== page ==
Arts

Monkey See
1:03 pm
Mon April 15, 2013

Real TV Listings: In Which People Play Musical Chairs On Television

Participants on Oh Sit! do whatever Oh Sit! requires them to do.
Greg Gayne The CW

Oh Sit! (The CW, 8:00 p.m.): When the CW first announced that it was going to have a show called Oh Sit!, which would basically be a game of musical chairs with a punny scatological name, it seemed like it would be exciting in its sheer stupidity. But as it turns out, having seen the previews, it seems like it's really just ABC's Wipeout in disguise. I feel defrauded somehow, as if I was promised a wretchedness diamond and received a cubic zirconia.

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Arts & Life
12:25 pm
Mon April 15, 2013

Poet Elizabeth Alexander Muses About Spring

Originally published on Mon April 15, 2013 1:27 pm

Transcript

MICHEL MARTIN, HOST:

Next, the latest in our series Muses and Metaphor. That's how we're celebrating National Poetry Month. We're hearing your Twitter poems of 140 characters or less. Today, we hear from renowned poet Elizabeth Alexander. You might remember her from President Obama's first Inauguration in 2009. She composed and read the poem, "Praise Song for the Day" for that occasion. Not only that, she's published six volumes of poetry. She's chair of the African-American Studies Department at Yale University.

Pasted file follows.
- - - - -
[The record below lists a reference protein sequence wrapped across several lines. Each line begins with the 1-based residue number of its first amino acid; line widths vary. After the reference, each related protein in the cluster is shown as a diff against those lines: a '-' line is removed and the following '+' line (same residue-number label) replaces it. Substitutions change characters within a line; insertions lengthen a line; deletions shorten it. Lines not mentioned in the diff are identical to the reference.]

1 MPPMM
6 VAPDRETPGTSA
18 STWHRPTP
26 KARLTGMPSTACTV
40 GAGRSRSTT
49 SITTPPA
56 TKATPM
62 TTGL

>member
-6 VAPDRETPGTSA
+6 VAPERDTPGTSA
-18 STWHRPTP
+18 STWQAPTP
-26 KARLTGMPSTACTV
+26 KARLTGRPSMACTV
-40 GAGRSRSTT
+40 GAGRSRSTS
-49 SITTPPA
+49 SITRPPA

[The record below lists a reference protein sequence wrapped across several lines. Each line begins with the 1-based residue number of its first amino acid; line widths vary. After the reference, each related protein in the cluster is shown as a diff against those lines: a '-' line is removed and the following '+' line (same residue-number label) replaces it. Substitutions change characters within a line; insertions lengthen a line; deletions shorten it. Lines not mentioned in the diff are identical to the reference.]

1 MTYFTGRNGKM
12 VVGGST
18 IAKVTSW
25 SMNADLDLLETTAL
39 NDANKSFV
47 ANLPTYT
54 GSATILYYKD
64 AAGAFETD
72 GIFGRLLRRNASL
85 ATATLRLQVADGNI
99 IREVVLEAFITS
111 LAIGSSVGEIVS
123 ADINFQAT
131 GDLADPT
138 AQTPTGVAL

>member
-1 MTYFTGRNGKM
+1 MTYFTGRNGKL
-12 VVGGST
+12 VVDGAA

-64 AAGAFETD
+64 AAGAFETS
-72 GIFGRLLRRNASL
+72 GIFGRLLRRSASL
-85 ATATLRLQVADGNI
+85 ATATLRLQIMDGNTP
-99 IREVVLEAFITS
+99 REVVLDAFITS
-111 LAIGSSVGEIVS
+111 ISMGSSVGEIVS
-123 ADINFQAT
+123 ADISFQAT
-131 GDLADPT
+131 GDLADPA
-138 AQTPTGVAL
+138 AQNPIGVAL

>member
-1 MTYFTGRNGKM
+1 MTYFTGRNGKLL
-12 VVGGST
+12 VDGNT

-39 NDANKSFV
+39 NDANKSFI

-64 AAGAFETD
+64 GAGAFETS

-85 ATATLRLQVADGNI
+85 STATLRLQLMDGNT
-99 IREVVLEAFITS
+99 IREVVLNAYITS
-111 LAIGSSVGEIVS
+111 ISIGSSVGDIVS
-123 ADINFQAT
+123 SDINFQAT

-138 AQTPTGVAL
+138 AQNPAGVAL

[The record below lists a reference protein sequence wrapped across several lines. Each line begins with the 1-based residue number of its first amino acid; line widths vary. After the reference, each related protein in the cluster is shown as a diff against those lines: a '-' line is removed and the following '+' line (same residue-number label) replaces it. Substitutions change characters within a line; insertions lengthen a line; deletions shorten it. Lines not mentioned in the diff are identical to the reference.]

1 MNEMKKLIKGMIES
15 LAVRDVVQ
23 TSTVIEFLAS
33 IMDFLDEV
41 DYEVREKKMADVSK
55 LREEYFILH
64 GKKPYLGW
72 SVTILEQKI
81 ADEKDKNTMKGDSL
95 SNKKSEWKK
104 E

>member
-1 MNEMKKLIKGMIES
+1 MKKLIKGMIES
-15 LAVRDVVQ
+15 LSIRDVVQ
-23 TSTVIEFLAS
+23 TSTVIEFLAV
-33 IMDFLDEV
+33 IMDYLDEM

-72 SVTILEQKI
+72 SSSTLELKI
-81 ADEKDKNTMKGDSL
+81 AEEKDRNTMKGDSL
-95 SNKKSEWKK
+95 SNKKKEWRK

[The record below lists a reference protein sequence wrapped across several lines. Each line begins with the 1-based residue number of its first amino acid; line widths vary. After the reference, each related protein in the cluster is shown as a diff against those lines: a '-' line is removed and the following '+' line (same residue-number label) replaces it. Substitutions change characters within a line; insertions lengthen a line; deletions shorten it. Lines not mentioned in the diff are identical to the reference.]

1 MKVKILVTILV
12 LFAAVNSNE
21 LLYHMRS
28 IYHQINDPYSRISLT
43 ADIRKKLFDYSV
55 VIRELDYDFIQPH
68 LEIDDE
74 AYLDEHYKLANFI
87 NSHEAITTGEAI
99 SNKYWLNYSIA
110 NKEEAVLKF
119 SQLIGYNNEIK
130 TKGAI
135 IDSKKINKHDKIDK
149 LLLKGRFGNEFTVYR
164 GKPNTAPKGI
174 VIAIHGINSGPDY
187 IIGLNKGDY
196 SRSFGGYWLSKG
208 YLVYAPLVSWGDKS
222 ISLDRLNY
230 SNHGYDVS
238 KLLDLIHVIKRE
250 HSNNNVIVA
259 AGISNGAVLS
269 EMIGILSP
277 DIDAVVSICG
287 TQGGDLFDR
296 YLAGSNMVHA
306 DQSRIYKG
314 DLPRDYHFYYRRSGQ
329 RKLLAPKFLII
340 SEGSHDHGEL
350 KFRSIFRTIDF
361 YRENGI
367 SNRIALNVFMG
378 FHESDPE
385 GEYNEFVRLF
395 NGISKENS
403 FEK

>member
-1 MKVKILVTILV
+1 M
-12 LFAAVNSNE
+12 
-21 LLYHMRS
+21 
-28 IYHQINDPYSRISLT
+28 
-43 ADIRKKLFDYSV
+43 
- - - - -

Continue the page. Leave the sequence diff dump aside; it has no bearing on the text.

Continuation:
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Monkey See
11:15 am
Mon April 15, 2013

Superheroines, Fighters, And Why Isn't There A Wonder Woman Movie?

Katie, who's nine years old, explains her love of Wonder Woman in a new documentary.
Vaquera Productions

Originally published on Mon April 15, 2013 2:41 pm

Any comics fan of any seriousness can rattle off female superheroes who have either had their own books or appeared in other or ensemble books.

But what about ordinary absorbers of culture?

The same people who don't actually read comics but can tell you that Superman is the idealized, square-jawed fighter for good, while Batman is the darker, more conflicted survivor of tragedy and Spider-Man is the scrapper barely concealing an ordinary kid — how many women can they name who have worn capes, particularly ones that aren't superhero derivatives like Supergirl or Batgirl?

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Monkey See
8:47 am
Mon April 15, 2013

Let's Rush To Judgment: 'Catching Fire'

Screenshot

After the huge success of The Hunger Games, both movie and book, it seems like a foregone conclusion that there's enormous pent-up demand for the next chapter of the film adaptation, Catching Fire. This is the book where Katniss' story becomes much more explicitly political, and her status as a revolutionary and a warrior is more fully realized.

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The Two-Way
7:10 am
Mon April 15, 2013

Book News: Yoko Ono Is Writing A Book Of 'Instructional Poetry'

Yoko Ono poses during the opening of her exhibition "half-a-wind show" in Frankfurt, Germany.
Daniel Roland AFP/Getty Images

The daily lowdown on books, publishing, and the occasional author behaving badly.

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Author Interviews
3:03 am
Mon April 15, 2013

Friedkin, Who Pushed Film Forward, Looks Back

HarperCollins Publishers

Originally published on Tue April 23, 2013 1:08 pm